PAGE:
A transgender student can change her clothes inside the girls' locker rooms at a public school northwest of Chicago after a settlement was reached early Thursday morning between Township High School District 211 and the U.S. Department of Education.
But despite the agreement, the school district and federal officials differ on the implications of the deal — such as whether the settlement affects all transgender students in the district.
On November 3, the department's Office of Civil Rights (OCR) found Township High School had violated Title IX, which bans gender-based discrimination in public schools, for its treatment of the transgender student for the past two years.
OCR assistant secretary Catherine Lhamon told BuzzFeed News on Thursday that the settlement applies to all trans students in the district, not just the one who brought her complaint to the Department of Education in December 2013.
Education Department officials also said the settlement — which says the student may use a private area to change in the girls locker room — can also change in the locker room like other girls. "There is no requirement that she change in a private area," Department of Education press secretary Dorie Nolt told BuzzFeed News. "She said she plans to, but it is not required."
The student, referred to as Student A throughout the investigation, had requested the use of a private changing area within the girls' locker room, such as a restroom stall. The student argued that she needed access various locker rooms at her school for mandatory physical education classes, swim classes, and sports teams.
According to OCR's Nov. 3 ruling, the district superintendent had denied her request, citing the fact that there were too few stalls and too many students to accommodate her.
In doing so, the OCR found "by a preponderance of evidence" that the district had violated Title IX laws "for excluding Student A from participation in and denying her the benefits of its education program, providing services to her in a different manner, subjecting her to different rules of behavior, and subjecting her to different treatment on the basis of sex."
In the settlement, the school district has agreed to grant the student access to the girls' locker room at her high school and any other school in the district she visits, based on an earlier request to use private changing stations inside.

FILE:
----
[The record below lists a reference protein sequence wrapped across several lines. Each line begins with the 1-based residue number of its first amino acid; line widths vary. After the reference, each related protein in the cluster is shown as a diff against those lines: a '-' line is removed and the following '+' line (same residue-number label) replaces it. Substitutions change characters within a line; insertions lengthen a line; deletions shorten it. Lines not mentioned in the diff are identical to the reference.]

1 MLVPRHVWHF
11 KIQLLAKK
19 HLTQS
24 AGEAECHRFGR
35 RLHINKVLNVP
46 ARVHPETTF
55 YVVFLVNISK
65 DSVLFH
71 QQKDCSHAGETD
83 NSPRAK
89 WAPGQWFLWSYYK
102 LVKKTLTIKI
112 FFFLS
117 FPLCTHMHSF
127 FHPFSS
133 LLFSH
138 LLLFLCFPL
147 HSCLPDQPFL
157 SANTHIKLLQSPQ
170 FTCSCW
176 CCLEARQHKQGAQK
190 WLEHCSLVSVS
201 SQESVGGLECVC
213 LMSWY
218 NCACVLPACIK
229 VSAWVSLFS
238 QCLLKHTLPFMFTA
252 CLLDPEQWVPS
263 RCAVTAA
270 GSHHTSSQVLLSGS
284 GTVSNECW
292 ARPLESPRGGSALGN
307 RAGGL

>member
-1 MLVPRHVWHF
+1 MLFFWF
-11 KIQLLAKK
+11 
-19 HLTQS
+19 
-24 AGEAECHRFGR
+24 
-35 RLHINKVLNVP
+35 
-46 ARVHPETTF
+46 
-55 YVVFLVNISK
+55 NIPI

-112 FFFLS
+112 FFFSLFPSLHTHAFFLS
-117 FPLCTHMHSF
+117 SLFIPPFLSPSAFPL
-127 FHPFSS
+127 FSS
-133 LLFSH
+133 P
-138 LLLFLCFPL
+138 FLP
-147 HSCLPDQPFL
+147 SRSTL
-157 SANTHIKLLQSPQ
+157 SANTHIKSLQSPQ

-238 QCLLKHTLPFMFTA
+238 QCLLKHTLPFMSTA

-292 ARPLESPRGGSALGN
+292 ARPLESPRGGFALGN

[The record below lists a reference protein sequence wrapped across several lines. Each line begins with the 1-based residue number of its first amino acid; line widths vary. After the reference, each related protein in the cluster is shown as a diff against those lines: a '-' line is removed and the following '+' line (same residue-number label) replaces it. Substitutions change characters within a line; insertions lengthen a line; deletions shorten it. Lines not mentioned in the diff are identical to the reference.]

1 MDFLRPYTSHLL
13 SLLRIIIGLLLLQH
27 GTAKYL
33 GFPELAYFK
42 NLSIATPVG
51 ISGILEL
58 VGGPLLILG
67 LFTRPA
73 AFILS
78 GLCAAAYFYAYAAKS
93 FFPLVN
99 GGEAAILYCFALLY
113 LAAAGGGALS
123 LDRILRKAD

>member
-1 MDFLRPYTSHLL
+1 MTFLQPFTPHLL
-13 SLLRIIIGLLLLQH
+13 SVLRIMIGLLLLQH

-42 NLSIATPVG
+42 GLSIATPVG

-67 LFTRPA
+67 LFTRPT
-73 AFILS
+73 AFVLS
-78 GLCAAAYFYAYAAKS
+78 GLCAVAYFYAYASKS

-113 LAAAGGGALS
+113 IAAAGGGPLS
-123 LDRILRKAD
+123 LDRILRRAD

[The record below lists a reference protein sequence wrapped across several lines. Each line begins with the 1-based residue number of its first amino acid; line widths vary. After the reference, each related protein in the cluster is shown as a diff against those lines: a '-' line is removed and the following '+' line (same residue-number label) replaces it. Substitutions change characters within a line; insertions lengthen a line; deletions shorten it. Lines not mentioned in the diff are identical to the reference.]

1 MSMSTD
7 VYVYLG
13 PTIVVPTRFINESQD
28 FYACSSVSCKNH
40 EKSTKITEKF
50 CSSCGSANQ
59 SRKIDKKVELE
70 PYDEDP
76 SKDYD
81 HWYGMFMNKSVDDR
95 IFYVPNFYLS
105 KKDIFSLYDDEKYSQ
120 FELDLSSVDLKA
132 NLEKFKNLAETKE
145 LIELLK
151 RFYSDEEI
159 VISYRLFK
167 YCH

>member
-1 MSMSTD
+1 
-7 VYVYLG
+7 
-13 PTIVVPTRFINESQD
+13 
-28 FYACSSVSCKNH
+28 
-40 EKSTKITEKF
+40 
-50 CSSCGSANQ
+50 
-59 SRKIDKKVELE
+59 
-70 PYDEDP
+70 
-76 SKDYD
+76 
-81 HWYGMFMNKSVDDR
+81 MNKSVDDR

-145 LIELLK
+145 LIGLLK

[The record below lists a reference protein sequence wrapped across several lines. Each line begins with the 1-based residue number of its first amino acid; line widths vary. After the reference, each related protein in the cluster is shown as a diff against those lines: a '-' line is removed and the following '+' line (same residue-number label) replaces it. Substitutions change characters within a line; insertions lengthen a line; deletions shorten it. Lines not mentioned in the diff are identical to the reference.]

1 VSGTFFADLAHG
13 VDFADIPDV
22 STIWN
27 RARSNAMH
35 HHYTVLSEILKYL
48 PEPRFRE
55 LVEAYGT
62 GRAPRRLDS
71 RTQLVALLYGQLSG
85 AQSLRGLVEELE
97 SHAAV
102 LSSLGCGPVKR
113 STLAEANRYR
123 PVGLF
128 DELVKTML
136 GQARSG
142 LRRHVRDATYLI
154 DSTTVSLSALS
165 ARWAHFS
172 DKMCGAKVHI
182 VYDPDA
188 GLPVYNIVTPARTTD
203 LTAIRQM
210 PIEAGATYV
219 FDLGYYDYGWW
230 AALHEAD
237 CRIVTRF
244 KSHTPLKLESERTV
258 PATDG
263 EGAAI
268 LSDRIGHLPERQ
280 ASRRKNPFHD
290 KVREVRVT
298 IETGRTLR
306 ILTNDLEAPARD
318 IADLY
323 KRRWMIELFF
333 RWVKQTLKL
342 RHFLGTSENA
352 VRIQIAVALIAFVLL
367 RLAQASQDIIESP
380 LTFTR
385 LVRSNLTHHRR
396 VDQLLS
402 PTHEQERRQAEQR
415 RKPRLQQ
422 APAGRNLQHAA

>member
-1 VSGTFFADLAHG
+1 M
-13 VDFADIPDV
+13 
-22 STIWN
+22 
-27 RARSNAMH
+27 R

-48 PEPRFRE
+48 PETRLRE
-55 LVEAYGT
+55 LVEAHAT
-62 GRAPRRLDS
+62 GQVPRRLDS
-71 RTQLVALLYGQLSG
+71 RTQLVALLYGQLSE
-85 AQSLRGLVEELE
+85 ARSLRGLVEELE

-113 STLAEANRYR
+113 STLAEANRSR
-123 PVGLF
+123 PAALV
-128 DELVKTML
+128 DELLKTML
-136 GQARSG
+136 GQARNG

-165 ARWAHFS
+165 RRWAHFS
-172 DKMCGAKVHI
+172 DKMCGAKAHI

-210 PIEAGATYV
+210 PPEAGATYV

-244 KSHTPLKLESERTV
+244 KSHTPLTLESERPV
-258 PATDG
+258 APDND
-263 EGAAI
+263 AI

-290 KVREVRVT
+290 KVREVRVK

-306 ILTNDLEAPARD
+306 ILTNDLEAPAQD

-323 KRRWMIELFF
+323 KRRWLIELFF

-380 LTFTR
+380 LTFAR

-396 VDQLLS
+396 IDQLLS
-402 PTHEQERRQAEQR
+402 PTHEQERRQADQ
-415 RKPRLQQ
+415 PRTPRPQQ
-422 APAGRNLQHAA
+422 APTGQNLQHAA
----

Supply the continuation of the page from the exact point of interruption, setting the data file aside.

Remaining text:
The district will also install "sufficient privacy curtains" in the locker rooms to "accommodate the transgender student and any students who wish to be assured of privacy." Students who request additional privacy apart from the curtains will have the option to change clothes elsewhere, according to the settlement.
Township High School District 211 will also work with a consultant who specializes in youth gender identity to ensure the terms of the resolution are sufficiently implemented.
However, according to the school district administration, the scope of the settlement will only affect one student.
"This agreement applies only to the student in the complaint," Township High School District 211 director of communications Thomas Petersen told BuzzFeed News. He called the OCR's assertion that it applies to all trans students "inaccurate." Petersen added that if a trans student other than the one mentioned in the ruling did not change clothes in a private changing room, they could face disciplinary action.
OCR's Lhamon said that this is not the case.
Student A's mother spoke to BuzzFeed News shortly after the OCR confirmed to her that the settlement applied to all transgender students. Her identity was withheld to ensure her daughter's privacy.
"I am very pleased that the OCR has taken the position it has, and reaffirmed our belief that she shouldn't be required to use privacy curtains," she said.
Student A's mother added that her daughter had been reprimanded by school authorities for using a girls' locker room, even when she was the only one in the room.
"It's been a long two and half years," she said.
The school board met Wednesday night to approve the Education Department's settlement offer, a meeting that ran into the early hours of Thursday.
Student A's mother said at least three students spoke in support of her daughter at the meeting. One student started a petition urging for the student's access to the girls' locker room.
The settlement is the latest in a series of clashes between the Obama administration and public schools over transgender students. The Department of Justice and the Department of Education, in lawsuits and settlements, has insisted that Title IX of the Education Act of 1972, which bans discrimination based on sex, therefore bans discrimination based on transgender status.
But some advocates say this latest settlement doesn't go far enough.
In a statement issued Thursday morning, the ACLU of Illinois, which represented the student, criticized Township High School District 211 for not supporting the extension of the new agreement to all transgender students.
John Knight, who directs the ACLU Illinois LGBT and HIV Project, called the oversight a "terrible mistake."
"No student should be labeled as different by their school, or denied full and equal participation at school with their peers," he said. "Yet that is precisely what District 211 says it will continue to do, no matter what the agreement actually says."